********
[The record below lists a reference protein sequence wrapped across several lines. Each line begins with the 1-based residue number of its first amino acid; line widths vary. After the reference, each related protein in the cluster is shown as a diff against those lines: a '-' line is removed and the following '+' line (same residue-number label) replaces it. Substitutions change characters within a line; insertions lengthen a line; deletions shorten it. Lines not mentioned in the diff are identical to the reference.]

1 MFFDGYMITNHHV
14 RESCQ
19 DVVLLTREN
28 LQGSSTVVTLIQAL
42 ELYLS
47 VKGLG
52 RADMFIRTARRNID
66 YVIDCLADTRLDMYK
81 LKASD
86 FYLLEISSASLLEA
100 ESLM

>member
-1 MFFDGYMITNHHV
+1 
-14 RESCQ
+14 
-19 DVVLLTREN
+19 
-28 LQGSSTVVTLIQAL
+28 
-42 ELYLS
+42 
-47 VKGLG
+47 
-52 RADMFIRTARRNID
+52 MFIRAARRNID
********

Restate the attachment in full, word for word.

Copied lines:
[The record below lists a reference protein sequence wrapped across several lines. Each line begins with the 1-based residue number of its first amino acid; line widths vary. After the reference, each related protein in the cluster is shown as a diff against those lines: a '-' line is removed and the following '+' line (same residue-number label) replaces it. Substitutions change characters within a line; insertions lengthen a line; deletions shorten it. Lines not mentioned in the diff are identical to the reference.]

1 MFFDGYMITNHHV
14 RESCQ
19 DVVLLTREN
28 LQGSSTVVTLIQAL
42 ELYLS
47 VKGLG
52 RADMFIRTARRNID
66 YVIDCLADTRLDMYK
81 LKASD
86 FYLLEISSASLLEA
100 ESLM

>member
-1 MFFDGYMITNHHV
+1 
-14 RESCQ
+14 
-19 DVVLLTREN
+19 
-28 LQGSSTVVTLIQAL
+28 
-42 ELYLS
+42 
-47 VKGLG
+47 
-52 RADMFIRTARRNID
+52 MFIRAARRNID